Use PowerShell to Create Virtual Machine in Azure – Part 4


Summary: Learn how to leverage Desired State Configuration with a virtual machine in Microsoft Azure.

Honorary Scripting Guy, Sean Kearney, here today filling in for my buddy Ed. Today I’ll show you how to leverage Desired State Configuration (DSC) with a virtual machine in Microsoft Azure. This post is part of a series. To catch up, read:

If you didn’t already know, Windows PowerShell 4.0 introduced a great new feature called Desired State Configuration, which allows you to define and enforce the features that a server requires.

Here is a simple example we will be using to define a very basic web server with ASP.NET:

configuration IISInstall
{
 node “Server01”
 {
  WindowsFeature IIS
  {
   Ensure = “Present”
   Name = “Web-Server”     
  }
  WindowsFeature IIS-ASP
  {
   Ensure = “Present”
   Name = “Web-Asp-Net45”     
  }
 }
}

By using Desired State Configuration, we could apply this against a machine called “Server01” and enable the web server feature in addition to ASP.NET 4.5.

Now for the fun part…

This very same file, which defines a server configuration, needs only one change to be leveraged on a virtual machine in Azure. Change the name of the node from “Server01” to “localhost”.

Here is a simple example we will be using to define a very basic web server with ASP.NET.

configuration BasicASPWebSite
{
 node “localhost”
 {
  WindowsFeature IIS
  {
   Ensure = “Present”
   Name = “Web-Server”     
  }
  WindowsFeature IIS-ASP
  {
   Ensure = “Present”
   Name = “Web-Asp-Net45”     
  }
 }
}

Let’s imagine that we saved this file as DSCWEBConfig.PS1. To leverage this with Azure, we now only need two cmdlets. The first sends the file up to Azure:

Publish-AzureVMDSCConfiguration

If the file was saved locally under C:Config, we would transfer it in the following manner:

Publish-AzureVMDSCConfiguration –configurationpath C:ConfigDSCWEBConfig.PS1

Last time, we used the following script to create a virtual machine named ‘HSG-VM1’. We simply need to add in one additional line:

# Get information needed for Windows Server 2012 R2 image name from Azure

$VMimage=((Get-AzureVMImage | where { $_.Label -like ‘Windows Server 2012 R2*’ } |
Sort-Object PublishedDate)[-1]).ImageName

# Get the information for instance size A0

$Size=(Get-AzureRoleSize | Where { $_.InstanceSize –match ‘A0’ }).InstanceSize

# Virtual machine name

$VMName=’HSG-VM1′

$VMconfig=New-AzureVMConfig –Name $VMName -InstanceSize $Size -ImageName $VMimage

$Adminname=’HSGAdmin’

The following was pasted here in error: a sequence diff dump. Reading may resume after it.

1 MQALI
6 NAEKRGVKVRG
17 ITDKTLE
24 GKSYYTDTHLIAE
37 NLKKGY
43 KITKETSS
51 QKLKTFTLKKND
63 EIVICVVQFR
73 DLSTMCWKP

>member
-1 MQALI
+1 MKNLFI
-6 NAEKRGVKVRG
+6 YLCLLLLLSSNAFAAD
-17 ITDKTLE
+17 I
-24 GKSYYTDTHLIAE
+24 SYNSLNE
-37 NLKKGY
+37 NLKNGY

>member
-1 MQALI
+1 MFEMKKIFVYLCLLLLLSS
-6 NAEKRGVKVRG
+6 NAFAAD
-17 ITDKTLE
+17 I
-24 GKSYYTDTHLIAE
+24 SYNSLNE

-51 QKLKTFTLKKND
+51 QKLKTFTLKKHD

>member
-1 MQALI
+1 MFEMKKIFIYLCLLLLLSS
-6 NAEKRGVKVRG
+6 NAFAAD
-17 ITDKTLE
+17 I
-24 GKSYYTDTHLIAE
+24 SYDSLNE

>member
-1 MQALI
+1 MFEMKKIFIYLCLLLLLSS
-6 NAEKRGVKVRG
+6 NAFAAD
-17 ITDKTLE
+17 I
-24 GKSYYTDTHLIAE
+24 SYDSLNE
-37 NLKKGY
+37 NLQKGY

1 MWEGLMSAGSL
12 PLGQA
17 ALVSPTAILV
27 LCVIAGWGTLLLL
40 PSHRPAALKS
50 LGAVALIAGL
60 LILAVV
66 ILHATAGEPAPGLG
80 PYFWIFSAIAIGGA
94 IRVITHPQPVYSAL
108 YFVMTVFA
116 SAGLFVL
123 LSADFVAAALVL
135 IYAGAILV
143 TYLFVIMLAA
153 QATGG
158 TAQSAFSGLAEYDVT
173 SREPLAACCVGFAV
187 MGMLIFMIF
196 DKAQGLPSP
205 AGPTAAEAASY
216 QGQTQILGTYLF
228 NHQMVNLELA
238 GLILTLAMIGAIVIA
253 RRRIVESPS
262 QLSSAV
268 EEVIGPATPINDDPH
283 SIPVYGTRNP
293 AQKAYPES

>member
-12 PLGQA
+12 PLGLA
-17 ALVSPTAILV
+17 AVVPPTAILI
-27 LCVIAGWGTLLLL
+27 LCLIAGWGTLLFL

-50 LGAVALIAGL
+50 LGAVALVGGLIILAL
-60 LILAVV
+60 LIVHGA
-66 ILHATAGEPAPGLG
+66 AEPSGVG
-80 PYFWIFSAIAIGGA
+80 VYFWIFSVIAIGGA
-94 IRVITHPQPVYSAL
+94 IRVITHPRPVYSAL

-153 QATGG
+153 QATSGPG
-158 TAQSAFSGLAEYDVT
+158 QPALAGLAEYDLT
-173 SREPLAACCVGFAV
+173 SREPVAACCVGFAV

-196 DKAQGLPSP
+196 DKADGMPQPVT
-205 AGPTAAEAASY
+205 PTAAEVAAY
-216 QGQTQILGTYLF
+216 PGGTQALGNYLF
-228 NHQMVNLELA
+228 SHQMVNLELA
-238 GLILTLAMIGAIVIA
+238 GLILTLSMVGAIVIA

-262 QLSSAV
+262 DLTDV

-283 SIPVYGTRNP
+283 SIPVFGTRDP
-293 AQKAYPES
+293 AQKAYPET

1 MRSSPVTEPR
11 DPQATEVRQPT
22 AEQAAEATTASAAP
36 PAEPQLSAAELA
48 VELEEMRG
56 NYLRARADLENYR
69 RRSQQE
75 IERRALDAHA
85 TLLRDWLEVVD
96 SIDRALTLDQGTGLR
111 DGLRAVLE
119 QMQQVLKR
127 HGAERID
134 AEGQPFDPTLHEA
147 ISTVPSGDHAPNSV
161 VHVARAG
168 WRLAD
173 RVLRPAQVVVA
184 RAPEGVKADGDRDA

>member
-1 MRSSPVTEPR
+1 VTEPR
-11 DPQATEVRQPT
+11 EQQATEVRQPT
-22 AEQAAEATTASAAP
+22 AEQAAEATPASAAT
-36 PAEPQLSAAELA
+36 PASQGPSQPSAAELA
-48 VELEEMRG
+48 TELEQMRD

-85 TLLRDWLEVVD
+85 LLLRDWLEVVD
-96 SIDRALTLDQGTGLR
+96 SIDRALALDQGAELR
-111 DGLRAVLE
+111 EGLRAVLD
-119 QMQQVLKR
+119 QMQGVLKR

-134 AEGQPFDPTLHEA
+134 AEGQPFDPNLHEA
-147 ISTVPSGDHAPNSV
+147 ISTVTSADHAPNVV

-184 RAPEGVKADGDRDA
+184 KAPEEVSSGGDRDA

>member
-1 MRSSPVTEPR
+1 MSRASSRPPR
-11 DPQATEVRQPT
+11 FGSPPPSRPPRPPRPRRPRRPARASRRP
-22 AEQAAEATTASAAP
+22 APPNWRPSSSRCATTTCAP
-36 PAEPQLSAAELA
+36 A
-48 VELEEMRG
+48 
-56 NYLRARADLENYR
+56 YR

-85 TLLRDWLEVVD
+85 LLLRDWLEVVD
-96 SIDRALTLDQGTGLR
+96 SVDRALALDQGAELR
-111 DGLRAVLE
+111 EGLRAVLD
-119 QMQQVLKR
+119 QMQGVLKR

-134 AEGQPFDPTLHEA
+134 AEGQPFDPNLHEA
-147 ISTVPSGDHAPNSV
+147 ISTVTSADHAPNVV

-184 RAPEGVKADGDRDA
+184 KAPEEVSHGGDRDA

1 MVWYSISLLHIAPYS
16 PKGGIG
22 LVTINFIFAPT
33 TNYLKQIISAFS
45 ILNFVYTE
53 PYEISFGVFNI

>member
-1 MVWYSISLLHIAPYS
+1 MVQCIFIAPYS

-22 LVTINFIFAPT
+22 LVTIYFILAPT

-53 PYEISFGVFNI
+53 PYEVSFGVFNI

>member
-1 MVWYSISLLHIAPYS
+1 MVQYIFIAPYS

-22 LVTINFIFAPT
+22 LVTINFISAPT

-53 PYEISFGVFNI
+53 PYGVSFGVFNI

$AdminPass=Convertto-Securestring –asplaintext ‘NotP@ssw0rd’ -force

$VMProvision = $VMconfig |
Add-AzureProvisioningConfig –windows –password $AdminPass –AdminUserName $AdminName

$VMResult=$VMProvision | New-AzureVM –Servicename ‘HSG-Service’ –waitforboot

To leverage the DSC we have uploaded, we need to inject one additional line into the script before we finalize the creation of the virtual machine by using New-AzureVM and Set-AzureVMDSCExtension. We need to provide the name of the DSC script as a parameter with a .zip extension because the previous cmdlet actually zips the DSC file before sending it.

$VMDSCConfig=$VMProvision | Set-AzureVMDSCExtension  –ConfigurationArchive “DSCWEBConfig.PS1.ZIP”

$VMResult=$VMDSCConfig | New-AzureVM –Servicename ‘HSG-Service’ –waitforboot

Our final script will look like this. It will create a Windows Server 2012 R2 image preconfigured with ASP.NET and IIS, based on our DSC file.

# Get information needed for Windows Server 2012 R2 image name from Azure

$VMimage=((Get-AzureVMImage | where { $_.Label -like ‘Windows Server 2012 R2*’ } |
Sort-Object PublishedDate)[-1]).ImageName

# Get the information for instance size A0

$Size=(Get-AzureRoleSize | Where { $_.InstanceSize –match ‘A0’ }).InstanceSize

# Virtual machine name

$VMName=’HSG-VM1′

$VMconfig=New-AzureVMConfig –Name $VMName -InstanceSize $Size -ImageName $VMimage

$Adminname=’HSGAdmin’

$AdminPass=Convertto-Securestring –asplaintext ‘NotP@ssw0rd’ -force

$VMProvision = $VMconfig |
Add-AzureProvisioningConfig –windows –password $AdminPass –AdminUserName $AdminName

$VMDSCConfig=$VMProvision | Set-AzureVMDSCExtension –ConfigurationArchive “DSCWEBConfig.PS1.ZIP”

$VMResult=$VMDSCConfig | New-AzureVM –Servicename ‘HSG-Service’ –waitforboot

Now imagine this cool capability. You can use DSC to create your development and test environments in Microsoft Azure. When you’re done, you can use the SAME file to spin up your production systems, regardless of location.

Pop in tomorrow when I’ll show you the last cool bit about spinning up virtual machines in Azure: creating your very own template to use.

I invite you to follow The Scripting Guys on Twitter and Facebook. If you have any questions, send an email to The Scripting Guys at scripter@microsoft.com, or post your questions on the Official Scripting Guys Forum. See you tomorrow. Until then, remember eat your cmdlets every day with a dash of creativity.

Sean Kearney, Windows PowerShell MVP and Honorary Scripting Guy

Comments (3)

  1. @Jacob

    You are correct. My fingers were moving faster than my brain as I was typing that 🙂

    Sean

  2. Anonymous says:

    Great series! I think there is actual less code for an AzureVM than a local Hyper-V deployment!

  3. Jacob says:

    The command for setting the DSC Extension is actually Set-AzureVMDSCExtension

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